Apr 27 2007

Death Comes for the Archbishop

Published by at 10:26 am under Books

by Wllla Cather

This book was a complete change of pace in time, place, style and content from the science fiction that I had been reading. It is very pleasant book and one word, peaceful, summarizes it pretty well for me. Even when describing violence or murder, it seemed peaceful!

The book is a description of the life of a pair of sincere and dedicated French priests working as Catholic missionaries in mid 19th century America. The book focuses on the newly appointed Bishop to a newly created New Mexico diocese soon after New Mexico became part of the U.S. New Mexico was a big undefined space peopled with Indians, Mexicans and a small but increasing number of American. Initially, all travel is on foot or by horseback, but by the book’s end trains have arrived. Along with the Bishop comes his life long friend and fellow priest who eventually becomes Bishop in Colorado after he is sent there during a “silver rush” by his friend the Bishop. The book describes incidents that paint an impressionistic picture of the geography, the priests experiences, and the way the Indians and Mexicans lived. While the priest lived a mostly isolated, very hard life, the overall picture is of two very contented people. The archbishop’s death, which occupies a very small part of the book, describes one nice “way to go”; peacefully, in ones own bed, remembering the good time and good friends. Outwardly, he was mostly non responsive but inwardly still competent; reveling in pleasant memories.

A question that recurs occasionally as I read is “why read fiction?”. What’s the point? I suppose lots of words have been written on this subject, but I don’t want to read them now. That would feel like cheating on a test. One reason is simply entertainment. Reading a good story is fun. A second reason is to expand a persons ideas about what is, was or might be, might have been. For a young reader, fiction can inform a person about how they might act and how they or other people might react in various situations. That’s less but still useful for an old person who has seen more and in any event is less likely to change their ways of acting. Habits are tough to crack. A third reason is too explore an idea without any intent to act or learn. How could a fictional situation play out. Analogous to a physicists ‘thought experiment’ in which the implications of potential physical rules are explored. A game for the mind. How do I see this developing as the author develops it in his/her own way.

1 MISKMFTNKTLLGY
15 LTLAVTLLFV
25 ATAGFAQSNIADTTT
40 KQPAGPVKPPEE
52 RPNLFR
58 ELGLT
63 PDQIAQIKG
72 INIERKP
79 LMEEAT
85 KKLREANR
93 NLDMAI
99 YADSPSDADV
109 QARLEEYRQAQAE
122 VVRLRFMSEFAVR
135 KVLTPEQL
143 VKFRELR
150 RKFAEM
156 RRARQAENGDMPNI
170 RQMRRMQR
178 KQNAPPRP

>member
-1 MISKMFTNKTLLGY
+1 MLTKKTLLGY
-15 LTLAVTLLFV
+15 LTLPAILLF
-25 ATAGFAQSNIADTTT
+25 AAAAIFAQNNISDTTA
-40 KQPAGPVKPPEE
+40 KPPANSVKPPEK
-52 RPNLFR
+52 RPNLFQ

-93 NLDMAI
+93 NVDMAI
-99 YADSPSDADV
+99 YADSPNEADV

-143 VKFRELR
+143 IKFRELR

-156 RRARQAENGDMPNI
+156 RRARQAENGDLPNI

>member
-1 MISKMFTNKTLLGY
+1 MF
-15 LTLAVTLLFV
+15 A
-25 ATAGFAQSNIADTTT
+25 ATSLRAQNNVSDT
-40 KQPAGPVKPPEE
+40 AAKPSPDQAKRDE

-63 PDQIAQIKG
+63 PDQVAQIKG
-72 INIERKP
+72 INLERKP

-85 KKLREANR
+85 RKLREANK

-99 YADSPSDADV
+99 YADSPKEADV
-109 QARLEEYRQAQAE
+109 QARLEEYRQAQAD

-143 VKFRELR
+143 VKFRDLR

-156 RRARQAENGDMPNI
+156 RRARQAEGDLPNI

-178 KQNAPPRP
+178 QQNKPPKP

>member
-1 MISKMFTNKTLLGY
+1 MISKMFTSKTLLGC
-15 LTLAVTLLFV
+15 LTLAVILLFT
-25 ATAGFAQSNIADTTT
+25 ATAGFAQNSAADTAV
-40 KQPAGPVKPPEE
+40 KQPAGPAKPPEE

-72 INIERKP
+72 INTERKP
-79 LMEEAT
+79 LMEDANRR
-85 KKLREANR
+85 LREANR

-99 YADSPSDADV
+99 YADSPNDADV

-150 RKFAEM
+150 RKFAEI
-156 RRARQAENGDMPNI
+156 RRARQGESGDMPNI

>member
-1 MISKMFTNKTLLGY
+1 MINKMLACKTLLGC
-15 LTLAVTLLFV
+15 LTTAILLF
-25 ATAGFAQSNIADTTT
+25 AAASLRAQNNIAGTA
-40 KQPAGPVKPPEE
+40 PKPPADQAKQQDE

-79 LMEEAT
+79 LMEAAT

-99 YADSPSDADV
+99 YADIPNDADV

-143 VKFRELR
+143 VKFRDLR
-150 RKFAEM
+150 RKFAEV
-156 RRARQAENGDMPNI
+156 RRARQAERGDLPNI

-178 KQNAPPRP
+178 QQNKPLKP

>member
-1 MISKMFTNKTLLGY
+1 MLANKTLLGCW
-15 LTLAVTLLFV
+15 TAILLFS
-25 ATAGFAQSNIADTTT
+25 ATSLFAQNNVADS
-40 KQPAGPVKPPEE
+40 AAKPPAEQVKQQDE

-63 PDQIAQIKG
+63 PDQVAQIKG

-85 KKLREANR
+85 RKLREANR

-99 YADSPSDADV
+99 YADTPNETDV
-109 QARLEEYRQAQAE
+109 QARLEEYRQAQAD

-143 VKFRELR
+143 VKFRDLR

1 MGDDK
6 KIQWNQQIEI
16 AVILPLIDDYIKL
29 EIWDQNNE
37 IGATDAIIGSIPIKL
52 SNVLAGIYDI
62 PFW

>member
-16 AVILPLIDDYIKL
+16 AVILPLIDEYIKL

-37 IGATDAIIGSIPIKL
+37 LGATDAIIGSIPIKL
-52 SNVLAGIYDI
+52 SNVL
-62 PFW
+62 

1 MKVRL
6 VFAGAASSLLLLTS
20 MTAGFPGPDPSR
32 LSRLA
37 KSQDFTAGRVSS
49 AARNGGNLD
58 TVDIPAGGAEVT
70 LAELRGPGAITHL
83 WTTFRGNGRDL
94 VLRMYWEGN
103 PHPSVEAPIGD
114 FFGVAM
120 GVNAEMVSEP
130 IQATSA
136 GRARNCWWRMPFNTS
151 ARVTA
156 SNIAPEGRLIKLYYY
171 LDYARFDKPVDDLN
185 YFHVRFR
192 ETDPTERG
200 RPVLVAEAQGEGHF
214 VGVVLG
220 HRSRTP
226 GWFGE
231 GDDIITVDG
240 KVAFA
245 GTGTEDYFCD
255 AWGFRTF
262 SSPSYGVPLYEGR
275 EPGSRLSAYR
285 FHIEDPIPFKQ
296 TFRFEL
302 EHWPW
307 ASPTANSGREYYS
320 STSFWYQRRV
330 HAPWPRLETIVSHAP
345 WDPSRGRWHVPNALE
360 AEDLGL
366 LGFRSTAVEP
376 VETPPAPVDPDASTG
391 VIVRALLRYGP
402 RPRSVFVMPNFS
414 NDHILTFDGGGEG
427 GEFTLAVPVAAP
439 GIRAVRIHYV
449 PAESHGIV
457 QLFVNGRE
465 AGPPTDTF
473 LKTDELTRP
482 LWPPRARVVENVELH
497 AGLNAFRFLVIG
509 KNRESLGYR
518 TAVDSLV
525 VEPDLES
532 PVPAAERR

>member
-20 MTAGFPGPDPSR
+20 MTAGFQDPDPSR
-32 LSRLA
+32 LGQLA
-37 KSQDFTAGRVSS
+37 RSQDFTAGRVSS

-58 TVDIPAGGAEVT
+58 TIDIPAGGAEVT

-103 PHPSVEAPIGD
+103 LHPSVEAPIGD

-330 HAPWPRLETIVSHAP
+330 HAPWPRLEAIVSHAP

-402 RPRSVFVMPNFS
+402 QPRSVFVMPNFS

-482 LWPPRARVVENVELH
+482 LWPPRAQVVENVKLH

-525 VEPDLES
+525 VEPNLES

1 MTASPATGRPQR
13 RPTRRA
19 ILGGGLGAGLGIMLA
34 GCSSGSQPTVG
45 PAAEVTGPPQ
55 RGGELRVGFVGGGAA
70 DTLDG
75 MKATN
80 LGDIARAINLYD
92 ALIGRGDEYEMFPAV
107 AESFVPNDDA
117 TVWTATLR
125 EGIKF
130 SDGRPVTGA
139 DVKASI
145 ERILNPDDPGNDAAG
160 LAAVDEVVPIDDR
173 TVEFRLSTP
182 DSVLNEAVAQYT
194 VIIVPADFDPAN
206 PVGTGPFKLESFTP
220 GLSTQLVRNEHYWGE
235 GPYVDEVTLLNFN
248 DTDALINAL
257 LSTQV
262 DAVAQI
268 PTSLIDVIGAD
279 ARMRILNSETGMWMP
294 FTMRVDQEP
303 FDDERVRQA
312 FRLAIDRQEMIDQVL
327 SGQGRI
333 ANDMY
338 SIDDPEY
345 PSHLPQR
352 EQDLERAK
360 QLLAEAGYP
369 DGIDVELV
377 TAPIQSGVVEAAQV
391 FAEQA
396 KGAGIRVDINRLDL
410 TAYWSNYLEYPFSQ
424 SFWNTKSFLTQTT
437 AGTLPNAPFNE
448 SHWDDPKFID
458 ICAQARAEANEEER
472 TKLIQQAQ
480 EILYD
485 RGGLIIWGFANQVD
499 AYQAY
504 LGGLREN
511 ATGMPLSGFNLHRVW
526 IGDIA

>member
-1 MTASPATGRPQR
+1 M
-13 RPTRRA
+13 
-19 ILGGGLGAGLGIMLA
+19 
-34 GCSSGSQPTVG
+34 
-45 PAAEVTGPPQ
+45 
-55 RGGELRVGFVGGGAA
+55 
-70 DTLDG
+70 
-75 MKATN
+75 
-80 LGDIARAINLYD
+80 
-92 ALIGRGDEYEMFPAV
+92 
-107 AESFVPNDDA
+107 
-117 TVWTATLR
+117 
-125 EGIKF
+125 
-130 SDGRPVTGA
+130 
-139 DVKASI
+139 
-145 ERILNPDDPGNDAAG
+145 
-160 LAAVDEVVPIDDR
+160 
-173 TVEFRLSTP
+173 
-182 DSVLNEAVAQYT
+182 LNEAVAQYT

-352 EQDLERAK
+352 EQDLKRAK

Often it seems almost inevitable that reading about a fictional situation has some impact on behavior. But maybe not, if the words and ideas slip entirely “out of” the brain. An increasing problem as one ages. Very young people like to read the same story over and over. Why? The pleasure of a good story? To get it firmly implanted? To help them learn to imagine, use their new brains? Very old people can read the same story over and over and it never gets implanted. Always new. But that sort of lost capability proceeds on to where every word is new and reading becomes impossible. Ugly thought.

Is it more useful or beneficial to read about an imagined 19th century New Mexico or an imagined planet on which chimps, dolphins and humans can communicate and work together? If the reason for reading is entertainment, the answer is personal and subjective. If the reason is to learn about people, probably New Mexico in the past is somewhat better. If the reason is to entertain new ideas, the imaginary planet seems to fit.

Anyway, “Death Comes for the Archbishop” is a good story well written.

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